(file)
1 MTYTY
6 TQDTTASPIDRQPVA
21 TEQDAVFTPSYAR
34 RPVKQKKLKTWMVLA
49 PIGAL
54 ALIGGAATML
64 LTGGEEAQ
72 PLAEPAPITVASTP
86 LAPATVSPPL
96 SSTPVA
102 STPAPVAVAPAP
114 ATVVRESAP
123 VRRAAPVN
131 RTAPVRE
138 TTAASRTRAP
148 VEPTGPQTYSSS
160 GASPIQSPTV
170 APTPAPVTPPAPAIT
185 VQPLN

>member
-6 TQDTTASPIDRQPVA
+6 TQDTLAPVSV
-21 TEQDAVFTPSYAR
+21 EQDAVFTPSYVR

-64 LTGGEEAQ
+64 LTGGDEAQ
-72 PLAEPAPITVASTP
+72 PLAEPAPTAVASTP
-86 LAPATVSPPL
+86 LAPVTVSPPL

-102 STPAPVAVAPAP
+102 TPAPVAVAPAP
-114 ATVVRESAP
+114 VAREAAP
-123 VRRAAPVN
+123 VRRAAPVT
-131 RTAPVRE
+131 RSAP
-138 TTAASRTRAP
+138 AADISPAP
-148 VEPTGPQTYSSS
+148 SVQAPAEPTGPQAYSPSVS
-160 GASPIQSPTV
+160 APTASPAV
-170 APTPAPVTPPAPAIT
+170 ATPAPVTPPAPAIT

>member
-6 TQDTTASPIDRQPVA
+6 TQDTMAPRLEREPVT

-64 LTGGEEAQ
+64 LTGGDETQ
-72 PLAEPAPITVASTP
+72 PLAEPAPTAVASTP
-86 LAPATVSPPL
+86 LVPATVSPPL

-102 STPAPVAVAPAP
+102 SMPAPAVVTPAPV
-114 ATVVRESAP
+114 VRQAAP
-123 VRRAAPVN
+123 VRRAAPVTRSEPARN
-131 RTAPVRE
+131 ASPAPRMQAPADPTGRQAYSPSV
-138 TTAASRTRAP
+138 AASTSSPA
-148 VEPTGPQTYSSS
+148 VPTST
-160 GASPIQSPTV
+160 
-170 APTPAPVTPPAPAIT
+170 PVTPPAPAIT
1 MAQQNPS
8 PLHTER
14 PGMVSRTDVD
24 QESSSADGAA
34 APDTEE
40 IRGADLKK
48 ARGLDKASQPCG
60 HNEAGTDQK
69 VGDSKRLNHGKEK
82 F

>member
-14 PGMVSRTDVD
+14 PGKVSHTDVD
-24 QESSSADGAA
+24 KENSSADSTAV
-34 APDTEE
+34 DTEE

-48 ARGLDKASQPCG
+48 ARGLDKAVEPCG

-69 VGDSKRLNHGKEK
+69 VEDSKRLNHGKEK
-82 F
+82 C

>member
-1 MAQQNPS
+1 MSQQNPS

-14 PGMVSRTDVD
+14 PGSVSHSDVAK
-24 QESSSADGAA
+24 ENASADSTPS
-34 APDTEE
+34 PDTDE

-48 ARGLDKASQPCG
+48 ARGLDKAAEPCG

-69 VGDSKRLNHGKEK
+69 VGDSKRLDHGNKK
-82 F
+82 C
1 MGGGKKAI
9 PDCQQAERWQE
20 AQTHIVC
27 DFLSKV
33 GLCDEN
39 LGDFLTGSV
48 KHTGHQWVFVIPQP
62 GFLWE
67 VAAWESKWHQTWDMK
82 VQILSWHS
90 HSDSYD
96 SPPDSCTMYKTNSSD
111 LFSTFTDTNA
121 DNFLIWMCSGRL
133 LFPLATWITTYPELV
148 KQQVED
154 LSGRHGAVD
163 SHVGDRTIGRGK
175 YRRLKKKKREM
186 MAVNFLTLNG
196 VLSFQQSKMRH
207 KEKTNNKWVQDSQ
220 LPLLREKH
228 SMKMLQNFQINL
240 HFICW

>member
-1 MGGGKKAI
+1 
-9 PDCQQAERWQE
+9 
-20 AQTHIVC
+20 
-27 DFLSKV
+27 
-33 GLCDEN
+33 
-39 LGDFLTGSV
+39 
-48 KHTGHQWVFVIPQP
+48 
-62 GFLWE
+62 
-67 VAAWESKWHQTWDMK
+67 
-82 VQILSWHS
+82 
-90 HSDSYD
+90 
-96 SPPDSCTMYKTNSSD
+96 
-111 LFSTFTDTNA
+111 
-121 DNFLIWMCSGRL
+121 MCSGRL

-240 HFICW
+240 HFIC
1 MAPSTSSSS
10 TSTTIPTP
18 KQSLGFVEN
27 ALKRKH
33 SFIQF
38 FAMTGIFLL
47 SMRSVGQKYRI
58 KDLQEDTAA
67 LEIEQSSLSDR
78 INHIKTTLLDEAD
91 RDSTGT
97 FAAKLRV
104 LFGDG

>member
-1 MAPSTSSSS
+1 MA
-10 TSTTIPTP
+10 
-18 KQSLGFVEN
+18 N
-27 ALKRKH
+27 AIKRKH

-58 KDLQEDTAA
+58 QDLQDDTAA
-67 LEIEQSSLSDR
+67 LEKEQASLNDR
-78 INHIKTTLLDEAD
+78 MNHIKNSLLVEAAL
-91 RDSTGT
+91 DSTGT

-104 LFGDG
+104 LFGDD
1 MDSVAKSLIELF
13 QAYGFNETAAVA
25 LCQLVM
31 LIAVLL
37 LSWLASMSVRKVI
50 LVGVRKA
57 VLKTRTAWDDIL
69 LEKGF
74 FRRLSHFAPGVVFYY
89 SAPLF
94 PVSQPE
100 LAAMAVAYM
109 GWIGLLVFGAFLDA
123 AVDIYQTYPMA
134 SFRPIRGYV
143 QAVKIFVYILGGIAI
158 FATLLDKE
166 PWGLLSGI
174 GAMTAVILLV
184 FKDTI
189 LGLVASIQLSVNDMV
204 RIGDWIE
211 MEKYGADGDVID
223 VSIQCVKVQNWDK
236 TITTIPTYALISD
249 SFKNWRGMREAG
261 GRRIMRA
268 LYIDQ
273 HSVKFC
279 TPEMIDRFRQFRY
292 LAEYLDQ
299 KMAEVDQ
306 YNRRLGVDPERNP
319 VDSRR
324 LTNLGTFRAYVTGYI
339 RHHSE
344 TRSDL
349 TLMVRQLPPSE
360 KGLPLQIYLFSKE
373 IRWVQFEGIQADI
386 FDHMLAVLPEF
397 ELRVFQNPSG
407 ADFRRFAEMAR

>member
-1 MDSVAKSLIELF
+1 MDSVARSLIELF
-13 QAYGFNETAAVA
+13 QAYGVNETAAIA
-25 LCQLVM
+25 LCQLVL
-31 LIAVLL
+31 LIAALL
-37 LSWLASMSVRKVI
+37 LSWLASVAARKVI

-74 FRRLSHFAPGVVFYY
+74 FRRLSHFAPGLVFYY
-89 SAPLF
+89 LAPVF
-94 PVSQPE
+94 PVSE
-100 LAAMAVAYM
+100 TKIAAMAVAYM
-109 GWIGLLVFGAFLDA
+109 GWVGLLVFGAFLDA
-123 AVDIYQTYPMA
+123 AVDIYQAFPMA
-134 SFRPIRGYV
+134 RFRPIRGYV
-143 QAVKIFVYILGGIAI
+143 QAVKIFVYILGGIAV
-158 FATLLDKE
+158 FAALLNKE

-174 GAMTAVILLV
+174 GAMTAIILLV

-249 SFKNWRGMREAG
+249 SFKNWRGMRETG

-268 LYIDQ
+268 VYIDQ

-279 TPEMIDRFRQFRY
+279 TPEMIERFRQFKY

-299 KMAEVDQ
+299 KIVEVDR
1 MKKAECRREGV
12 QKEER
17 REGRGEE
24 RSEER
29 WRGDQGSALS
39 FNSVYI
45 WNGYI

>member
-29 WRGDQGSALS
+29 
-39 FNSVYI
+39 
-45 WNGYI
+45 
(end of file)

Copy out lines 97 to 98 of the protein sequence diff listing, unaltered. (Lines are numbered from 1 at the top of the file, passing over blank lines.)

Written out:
+1 MSQQNPS

-14 PGMVSRTDVD